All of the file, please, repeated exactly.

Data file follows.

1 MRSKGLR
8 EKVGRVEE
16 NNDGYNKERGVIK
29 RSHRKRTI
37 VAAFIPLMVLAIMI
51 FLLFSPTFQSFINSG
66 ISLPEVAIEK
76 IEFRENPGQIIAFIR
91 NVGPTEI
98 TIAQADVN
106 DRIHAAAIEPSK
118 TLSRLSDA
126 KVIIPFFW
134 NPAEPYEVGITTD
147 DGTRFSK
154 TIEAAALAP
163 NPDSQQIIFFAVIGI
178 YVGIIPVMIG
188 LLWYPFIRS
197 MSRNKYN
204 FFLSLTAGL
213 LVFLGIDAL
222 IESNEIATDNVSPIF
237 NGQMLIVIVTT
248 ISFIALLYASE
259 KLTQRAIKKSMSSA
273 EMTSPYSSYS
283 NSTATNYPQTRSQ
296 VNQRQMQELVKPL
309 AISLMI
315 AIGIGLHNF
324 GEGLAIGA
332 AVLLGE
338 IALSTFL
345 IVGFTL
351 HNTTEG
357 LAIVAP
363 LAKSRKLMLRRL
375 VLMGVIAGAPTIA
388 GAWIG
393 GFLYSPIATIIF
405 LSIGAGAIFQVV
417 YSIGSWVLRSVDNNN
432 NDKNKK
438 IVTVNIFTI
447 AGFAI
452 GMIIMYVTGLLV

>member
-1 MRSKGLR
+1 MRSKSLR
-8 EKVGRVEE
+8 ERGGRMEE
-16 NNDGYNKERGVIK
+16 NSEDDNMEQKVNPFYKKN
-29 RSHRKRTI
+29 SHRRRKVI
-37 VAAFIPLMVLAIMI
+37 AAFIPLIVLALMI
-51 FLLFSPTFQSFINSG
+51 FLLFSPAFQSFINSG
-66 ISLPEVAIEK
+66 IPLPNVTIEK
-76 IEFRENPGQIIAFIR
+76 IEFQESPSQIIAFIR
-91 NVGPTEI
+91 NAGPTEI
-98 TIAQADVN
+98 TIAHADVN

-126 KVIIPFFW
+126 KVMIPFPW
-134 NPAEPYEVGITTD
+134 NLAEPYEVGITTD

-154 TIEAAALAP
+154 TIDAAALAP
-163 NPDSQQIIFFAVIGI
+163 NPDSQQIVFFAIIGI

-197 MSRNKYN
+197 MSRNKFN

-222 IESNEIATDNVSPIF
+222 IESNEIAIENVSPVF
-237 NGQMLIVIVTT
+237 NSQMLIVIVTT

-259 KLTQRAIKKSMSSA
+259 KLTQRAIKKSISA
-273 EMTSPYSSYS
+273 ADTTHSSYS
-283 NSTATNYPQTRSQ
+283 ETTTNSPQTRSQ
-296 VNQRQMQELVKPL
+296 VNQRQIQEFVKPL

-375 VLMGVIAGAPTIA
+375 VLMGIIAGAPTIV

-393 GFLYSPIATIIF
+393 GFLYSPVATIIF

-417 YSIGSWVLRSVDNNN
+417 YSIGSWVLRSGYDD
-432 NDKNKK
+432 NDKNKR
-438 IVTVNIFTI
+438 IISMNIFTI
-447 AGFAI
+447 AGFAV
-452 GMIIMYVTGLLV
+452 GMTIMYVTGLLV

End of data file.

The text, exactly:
1 MRSKGLR
8 EKVGRVEE
16 NNDGYNKERGVIK
29 RSHRKRTI
37 VAAFIPLMVLAIMI
51 FLLFSPTFQSFINSG
66 ISLPEVAIEK
76 IEFRENPGQIIAFIR
91 NVGPTEI
98 TIAQADVN
106 DRIHAAAIEPSK
118 TLSRLSDA
126 KVIIPFFW
134 NPAEPYEVGITTD
147 DGTRFSK
154 TIEAAALAP
163 NPDSQQIIFFAVIGI
178 YVGIIPVMIG
188 LLWYPFIRS
197 MSRNKYN
204 FFLSLTAGL
213 LVFLGIDAL
222 IESNEIATDNVSPIF
237 NGQMLIVIVTT
248 ISFIALLYASE
259 KLTQRAIKKSMSSA
273 EMTSPYSSYS
283 NSTATNYPQTRSQ
296 VNQRQMQELVKPL
309 AISLMI
315 AIGIGLHNF
324 GEGLAIGA
332 AVLLGE
338 IALSTFL
345 IVGFTL
351 HNTTEG
357 LAIVAP
363 LAKSRKLMLRRL
375 VLMGVIAGAPTIA
388 GAWIG
393 GFLYSPIATIIF
405 LSIGAGAIFQVV
417 YSIGSWVLRSVDNNN
432 NDKNKK
438 IVTVNIFTI
447 AGFAI
452 GMIIMYVTGLLV

>member
-1 MRSKGLR
+1 MRSKSLR
-8 EKVGRVEE
+8 ERGGRMEE
-16 NNDGYNKERGVIK
+16 NSEDDNMEQKVNPFYKKN
-29 RSHRKRTI
+29 SHRRRKVI
-37 VAAFIPLMVLAIMI
+37 AAFIPLIVLALMI
-51 FLLFSPTFQSFINSG
+51 FLLFSPAFQSFINSG
-66 ISLPEVAIEK
+66 IPLPNVTIEK
-76 IEFRENPGQIIAFIR
+76 IEFQESPSQIIAFIR
-91 NVGPTEI
+91 NAGPTEI
-98 TIAQADVN
+98 TIAHADVN

-126 KVIIPFFW
+126 KVMIPFPW
-134 NPAEPYEVGITTD
+134 NLAEPYEVGITTD

-154 TIEAAALAP
+154 TIDAAALAP
-163 NPDSQQIIFFAVIGI
+163 NPDSQQIVFFAIIGI

-197 MSRNKYN
+197 MSRNKFN

-222 IESNEIATDNVSPIF
+222 IESNEIAIENVSPVF
-237 NGQMLIVIVTT
+237 NSQMLIVIVTT

-259 KLTQRAIKKSMSSA
+259 KLTQRAIKKSISA
-273 EMTSPYSSYS
+273 ADTTHSSYS
-283 NSTATNYPQTRSQ
+283 ETTTNSPQTRSQ
-296 VNQRQMQELVKPL
+296 VNQRQIQEFVKPL

-375 VLMGVIAGAPTIA
+375 VLMGIIAGAPTIV

-393 GFLYSPIATIIF
+393 GFLYSPVATIIF

-417 YSIGSWVLRSVDNNN
+417 YSIGSWVLRSGYDD
-432 NDKNKK
+432 NDKNKR
-438 IVTVNIFTI
+438 IISMNIFTI
-447 AGFAI
+447 AGFAV
-452 GMIIMYVTGLLV
+452 GMTIMYVTGLLV